Login | September 18, 2021

Importance of rotational movement in your workouts

Pete’s World

Published: August 30, 2021

I can almost guarantee that when most people think about the exercises that make up their resistance training regime, they probably don’t consider whether any of those exercises address rotational movement.
Yet think about it, our bodies are designed to function rotationally. Many of the daily tasks we perform ad infinitum are rotational…and a great deal of the sports we participate in involve some form of rotation.
Thats why it’s so important to incorporate rotational movements in your exercise program. And just a few of these exercises added to your weekly program can not only help you to feel safer when lifting, but they can also help you to improve your overall strength, help you gain more confidence when performing simple tasks like climbing stairs, hopping in and out of a car, doing outdoor chores, and help you with something as easy as picking up your children.
And for you athletes, improvements in your ability to move rotationally can enhance torso stability, gait mechanics, jumping power, and running speed in such sports as baseball, golf, mixed martial arts, tennis and many, many more.
So by now you might be wondering what rotational movement entails?
Well, let’s start with the simplest of definitions, which states that rotational motion means a body is turning around itself. Now when we zero in on rotational movement with respect to the human body, we’re talking about movements made about the longitudinal axis and in the transverse plane. This longitudinal axis is an imaginary vertical line running down the centre of the body perpendicular to the transverse plane (an imaginary dividing line that separates the top and the bottom half of the body).
Rotation can occur within the vertebral column via a twisting motion, at a pivot joint (where one bone rotates in relation to another bone), and at ball-and-socket joints like the hip and shoulder.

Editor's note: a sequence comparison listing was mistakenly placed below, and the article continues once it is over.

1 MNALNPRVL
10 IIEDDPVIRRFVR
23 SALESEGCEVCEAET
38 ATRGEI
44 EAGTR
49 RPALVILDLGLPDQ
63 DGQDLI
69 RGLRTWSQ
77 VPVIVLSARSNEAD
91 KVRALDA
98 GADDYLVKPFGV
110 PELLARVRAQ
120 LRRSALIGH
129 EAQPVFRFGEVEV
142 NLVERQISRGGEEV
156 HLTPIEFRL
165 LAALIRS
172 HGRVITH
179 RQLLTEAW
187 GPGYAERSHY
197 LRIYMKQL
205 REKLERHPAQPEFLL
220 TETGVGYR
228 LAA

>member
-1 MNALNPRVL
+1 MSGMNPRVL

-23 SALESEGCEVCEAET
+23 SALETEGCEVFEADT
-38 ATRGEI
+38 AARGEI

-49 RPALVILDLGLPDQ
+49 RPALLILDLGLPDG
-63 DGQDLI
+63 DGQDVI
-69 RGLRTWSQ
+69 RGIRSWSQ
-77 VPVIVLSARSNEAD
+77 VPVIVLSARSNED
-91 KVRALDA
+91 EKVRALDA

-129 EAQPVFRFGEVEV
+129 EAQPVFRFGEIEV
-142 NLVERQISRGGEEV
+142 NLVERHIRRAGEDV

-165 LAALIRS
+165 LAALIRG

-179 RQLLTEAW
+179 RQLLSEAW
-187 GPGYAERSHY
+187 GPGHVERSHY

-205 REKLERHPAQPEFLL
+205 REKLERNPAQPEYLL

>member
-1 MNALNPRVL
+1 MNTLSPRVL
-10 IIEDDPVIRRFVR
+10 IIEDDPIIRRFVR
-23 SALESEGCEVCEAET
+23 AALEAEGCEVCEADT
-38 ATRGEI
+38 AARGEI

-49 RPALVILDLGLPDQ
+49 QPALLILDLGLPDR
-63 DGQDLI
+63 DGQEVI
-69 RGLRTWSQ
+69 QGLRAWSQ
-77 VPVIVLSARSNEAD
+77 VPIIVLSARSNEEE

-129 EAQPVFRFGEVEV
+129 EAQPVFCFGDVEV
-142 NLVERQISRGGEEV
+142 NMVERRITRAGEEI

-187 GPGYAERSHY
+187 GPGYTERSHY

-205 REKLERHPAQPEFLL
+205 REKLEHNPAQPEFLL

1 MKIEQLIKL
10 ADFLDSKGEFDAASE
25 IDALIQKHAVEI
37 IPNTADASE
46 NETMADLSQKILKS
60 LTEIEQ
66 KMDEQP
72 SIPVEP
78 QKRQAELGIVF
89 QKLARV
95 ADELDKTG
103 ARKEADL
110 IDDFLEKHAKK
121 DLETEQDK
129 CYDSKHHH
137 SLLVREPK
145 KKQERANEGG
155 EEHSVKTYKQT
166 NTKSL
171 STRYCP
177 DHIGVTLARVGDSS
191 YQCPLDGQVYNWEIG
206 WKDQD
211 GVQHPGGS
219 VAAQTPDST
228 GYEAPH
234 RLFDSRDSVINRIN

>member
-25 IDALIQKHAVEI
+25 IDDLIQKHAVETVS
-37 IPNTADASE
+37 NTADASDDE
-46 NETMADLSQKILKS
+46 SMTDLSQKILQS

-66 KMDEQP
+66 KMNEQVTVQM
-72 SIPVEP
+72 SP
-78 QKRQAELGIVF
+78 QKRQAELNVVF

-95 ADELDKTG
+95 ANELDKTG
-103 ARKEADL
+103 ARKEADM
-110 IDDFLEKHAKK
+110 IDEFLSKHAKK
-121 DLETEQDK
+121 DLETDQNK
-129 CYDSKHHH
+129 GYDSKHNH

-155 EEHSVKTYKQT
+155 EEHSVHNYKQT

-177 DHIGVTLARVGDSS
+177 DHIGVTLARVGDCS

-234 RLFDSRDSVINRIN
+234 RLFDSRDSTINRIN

Okay, now that we’re straight on the definition, I’d like to zero in on several key areas of the body where rotational movement exercises can be very advantageous - the hips, thoracic spine and core. Below is a selection of four really great rotational exercises that address the aforementioned areas. And these are easy exercises to incorporate into your regular workout regime.
Reverse Lunge with Med-ball Rotation - aka Atlas Lunge
* Stand with the feet about hip-width apart, and hold a medicine ball in a vertical position directly in front of the chest.
With elbows close to the rib cage and back straight, step backwards with the left foot and lowering the left knee almost to or to the ground.
At the bottom keep back tall then twist the medicine ball over the right leg. Twist back to center, press the right foot into the ground and step the left leg back to to starting position.
Do threes sets of 10 reps per leg.
Rotational Barbell Landmine
Stand with feet shoulder-width apart, hips back, and knees slightly bent. Hold the barbell at head level with hands overlapping and arms extended.
Engage the core and swing the barbell down to hip level from side to side. Remember to rotate your shoulders while keeping arms locked out and allowing the end of the barbell to rotate around your body.
Repeat the side-to-side rotation without pausing for three sets of one minute each.
Dynamic Plank Tap
Begin in a push-up position with your weight on your forearms, elbows directly beneath your shoulders, and forearms parallel.
Without rounding your back, raise your right foot, rotate your hips and draw your right knee forward diagonally under your body, tapping it with your left hand.
Return to the starting position, then repeat tapping your left knee with your right hand.
Do three sets of 15 reps/side.
Hanging Bent Knee Windshield Wiper
Grab a chin-up bar with an overhand (palms forward) grip that’s slightly wider than shoulder-width, and hang at arm’s length.
Bend your knees 90 degrees and raise them to waist height.
Rotate your hips as your dip your knees from side-to-side in an arc like a windshield wiper.
Do three sets of 20 reps with each sideways “wipe” equaling one rep.
Yes indeed, rotational movement is super important…heck, it’s the fundamental essence of human movement. So whether you’re walking, running, lifting or simply turning around to wave to a friend, rotation is unquestionably a part of your three-dimensional world.